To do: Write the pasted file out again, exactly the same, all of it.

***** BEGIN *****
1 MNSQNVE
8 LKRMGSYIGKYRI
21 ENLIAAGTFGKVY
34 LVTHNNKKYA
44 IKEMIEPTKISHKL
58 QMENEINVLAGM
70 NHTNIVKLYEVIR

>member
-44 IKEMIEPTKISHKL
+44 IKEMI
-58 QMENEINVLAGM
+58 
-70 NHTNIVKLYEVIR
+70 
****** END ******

1 MNSQNVE
8 LKRMGSYIGKYRI
21 ENLIAAGTFGKVY
34 LVTHNNKKYA
44 IKEMIEPTKISHKL
58 QMENEINVLAGM
70 NHTNIVKLYEVIR

>member
-44 IKEMIEPTKISHKL
+44 IKEMI
-58 QMENEINVLAGM
+58 
-70 NHTNIVKLYEVIR
+70 